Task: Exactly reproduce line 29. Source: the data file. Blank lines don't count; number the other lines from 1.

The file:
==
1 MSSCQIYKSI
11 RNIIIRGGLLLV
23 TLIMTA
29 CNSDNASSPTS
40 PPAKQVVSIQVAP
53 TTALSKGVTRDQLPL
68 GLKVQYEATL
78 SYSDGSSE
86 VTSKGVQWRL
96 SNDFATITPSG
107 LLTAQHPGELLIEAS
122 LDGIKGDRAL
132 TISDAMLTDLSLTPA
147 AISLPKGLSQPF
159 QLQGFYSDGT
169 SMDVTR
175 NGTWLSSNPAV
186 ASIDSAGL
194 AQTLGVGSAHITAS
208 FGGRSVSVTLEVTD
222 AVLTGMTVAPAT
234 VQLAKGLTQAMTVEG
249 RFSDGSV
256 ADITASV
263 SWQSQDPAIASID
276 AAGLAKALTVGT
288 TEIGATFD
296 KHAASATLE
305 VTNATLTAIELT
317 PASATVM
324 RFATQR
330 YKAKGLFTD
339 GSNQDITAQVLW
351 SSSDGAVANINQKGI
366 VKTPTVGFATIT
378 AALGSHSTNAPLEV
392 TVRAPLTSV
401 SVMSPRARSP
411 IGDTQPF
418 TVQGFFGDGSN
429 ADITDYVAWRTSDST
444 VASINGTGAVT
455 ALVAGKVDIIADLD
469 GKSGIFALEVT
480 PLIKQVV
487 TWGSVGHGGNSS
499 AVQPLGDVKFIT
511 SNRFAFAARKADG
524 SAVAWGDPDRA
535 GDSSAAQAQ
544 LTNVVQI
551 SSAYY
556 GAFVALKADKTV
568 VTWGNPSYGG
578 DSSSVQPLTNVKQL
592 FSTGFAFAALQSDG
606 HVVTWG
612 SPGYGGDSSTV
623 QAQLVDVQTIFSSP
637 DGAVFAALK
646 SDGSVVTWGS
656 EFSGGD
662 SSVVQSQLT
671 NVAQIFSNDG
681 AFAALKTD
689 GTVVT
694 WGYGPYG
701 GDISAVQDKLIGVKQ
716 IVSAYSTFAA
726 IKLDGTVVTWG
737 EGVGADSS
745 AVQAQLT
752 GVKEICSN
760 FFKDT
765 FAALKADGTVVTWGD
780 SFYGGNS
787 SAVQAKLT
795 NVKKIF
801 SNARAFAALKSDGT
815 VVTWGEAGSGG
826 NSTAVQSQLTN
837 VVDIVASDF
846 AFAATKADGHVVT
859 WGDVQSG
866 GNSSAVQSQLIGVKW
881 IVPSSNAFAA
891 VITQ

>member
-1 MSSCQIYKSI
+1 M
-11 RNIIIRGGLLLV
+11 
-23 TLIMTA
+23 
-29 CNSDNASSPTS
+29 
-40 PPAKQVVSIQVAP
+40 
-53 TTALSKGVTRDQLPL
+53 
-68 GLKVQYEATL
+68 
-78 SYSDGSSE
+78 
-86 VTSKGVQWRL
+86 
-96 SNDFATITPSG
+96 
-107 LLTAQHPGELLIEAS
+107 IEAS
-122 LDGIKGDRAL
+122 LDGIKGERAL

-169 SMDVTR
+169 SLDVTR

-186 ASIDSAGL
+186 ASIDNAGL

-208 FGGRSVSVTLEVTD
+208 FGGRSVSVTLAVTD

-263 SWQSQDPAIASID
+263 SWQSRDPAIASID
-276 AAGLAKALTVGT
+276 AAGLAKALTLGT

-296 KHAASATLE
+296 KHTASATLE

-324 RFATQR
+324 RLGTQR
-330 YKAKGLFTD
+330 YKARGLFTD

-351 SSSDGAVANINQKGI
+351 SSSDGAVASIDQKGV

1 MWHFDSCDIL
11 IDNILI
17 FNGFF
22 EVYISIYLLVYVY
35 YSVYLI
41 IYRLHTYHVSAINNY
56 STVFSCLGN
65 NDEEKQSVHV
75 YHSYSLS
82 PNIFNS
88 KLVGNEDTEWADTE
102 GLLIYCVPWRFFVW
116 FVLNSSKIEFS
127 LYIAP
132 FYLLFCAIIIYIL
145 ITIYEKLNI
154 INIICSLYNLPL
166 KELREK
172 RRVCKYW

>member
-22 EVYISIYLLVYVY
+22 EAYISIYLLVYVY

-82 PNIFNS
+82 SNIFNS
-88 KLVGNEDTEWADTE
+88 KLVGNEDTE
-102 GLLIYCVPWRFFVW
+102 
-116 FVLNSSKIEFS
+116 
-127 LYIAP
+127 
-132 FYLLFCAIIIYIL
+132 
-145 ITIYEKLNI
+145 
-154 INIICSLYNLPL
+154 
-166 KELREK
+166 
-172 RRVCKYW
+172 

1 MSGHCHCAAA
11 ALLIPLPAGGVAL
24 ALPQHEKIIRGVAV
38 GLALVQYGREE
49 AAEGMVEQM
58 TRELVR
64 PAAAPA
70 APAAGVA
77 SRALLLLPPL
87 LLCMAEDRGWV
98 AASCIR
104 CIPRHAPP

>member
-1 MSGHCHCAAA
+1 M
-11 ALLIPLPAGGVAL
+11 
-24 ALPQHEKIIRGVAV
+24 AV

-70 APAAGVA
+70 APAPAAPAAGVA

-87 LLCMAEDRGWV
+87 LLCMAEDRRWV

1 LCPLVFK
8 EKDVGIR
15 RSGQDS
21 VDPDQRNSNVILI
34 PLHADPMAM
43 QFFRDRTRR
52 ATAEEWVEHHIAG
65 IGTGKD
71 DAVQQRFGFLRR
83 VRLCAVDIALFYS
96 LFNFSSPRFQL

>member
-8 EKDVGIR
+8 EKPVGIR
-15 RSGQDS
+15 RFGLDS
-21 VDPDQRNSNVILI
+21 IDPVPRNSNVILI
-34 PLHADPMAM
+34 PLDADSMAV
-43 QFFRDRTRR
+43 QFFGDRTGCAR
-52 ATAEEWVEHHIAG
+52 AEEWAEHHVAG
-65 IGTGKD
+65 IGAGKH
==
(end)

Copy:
305 VTNATLTAIELT